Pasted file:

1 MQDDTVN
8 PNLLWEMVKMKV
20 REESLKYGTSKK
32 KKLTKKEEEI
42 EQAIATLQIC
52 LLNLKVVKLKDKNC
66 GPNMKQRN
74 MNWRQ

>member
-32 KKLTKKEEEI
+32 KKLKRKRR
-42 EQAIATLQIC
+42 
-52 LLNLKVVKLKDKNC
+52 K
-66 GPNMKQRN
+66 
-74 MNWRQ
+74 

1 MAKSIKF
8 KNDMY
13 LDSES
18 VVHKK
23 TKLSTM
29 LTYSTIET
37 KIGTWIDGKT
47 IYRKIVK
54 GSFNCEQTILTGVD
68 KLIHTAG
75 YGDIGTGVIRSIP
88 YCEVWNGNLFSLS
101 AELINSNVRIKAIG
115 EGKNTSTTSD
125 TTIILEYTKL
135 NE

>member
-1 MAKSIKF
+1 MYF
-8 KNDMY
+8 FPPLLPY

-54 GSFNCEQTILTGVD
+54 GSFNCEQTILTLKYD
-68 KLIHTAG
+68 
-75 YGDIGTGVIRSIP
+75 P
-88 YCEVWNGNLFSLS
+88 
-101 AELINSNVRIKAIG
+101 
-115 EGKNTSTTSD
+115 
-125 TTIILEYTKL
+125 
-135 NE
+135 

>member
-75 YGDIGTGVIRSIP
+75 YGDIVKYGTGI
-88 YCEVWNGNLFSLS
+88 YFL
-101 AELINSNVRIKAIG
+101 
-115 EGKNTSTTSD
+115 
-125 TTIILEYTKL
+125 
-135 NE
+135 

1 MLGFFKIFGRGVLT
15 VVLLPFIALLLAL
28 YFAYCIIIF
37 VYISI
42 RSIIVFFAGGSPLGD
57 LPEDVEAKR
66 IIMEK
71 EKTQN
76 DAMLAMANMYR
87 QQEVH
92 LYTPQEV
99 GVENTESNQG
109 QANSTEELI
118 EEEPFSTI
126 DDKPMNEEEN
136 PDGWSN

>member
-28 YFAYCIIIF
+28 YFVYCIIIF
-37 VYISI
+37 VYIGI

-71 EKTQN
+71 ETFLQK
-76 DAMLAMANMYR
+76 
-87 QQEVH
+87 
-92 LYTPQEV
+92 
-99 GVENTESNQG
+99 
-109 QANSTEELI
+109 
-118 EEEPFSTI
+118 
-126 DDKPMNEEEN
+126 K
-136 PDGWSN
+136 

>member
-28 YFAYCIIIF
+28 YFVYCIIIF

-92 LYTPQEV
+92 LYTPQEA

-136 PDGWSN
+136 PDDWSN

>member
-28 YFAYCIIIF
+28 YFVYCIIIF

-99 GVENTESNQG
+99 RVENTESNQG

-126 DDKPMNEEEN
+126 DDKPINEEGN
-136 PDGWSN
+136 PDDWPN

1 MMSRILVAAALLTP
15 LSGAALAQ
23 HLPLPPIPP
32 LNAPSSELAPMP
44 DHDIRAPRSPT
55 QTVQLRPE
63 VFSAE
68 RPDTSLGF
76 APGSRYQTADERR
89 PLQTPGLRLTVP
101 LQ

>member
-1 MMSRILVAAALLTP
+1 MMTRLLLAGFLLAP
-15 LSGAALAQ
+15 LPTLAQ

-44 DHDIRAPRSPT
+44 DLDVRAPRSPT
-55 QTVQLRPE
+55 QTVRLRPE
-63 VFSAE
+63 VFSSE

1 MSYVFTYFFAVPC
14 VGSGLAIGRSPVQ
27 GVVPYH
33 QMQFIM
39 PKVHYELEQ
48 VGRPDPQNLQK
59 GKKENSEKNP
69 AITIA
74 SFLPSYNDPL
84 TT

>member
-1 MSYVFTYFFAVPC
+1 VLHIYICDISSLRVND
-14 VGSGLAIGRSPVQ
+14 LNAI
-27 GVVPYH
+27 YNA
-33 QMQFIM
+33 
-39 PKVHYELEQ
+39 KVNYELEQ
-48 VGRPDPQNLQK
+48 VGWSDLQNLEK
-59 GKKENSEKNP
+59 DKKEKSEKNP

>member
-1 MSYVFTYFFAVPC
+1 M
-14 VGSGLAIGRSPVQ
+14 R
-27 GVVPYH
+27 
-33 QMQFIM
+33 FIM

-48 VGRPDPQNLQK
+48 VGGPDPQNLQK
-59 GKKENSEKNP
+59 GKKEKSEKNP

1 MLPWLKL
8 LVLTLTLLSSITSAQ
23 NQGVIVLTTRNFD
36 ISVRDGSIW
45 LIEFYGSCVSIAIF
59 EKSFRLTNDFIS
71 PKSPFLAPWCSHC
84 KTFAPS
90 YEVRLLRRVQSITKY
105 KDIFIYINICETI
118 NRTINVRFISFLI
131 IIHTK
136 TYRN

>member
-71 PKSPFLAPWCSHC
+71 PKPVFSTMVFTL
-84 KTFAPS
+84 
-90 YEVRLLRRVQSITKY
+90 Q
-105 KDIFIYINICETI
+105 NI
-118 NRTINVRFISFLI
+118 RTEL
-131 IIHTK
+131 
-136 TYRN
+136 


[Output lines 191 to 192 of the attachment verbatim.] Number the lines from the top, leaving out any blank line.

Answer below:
71 PKSPFLAPWCSHC
84 KTFAPS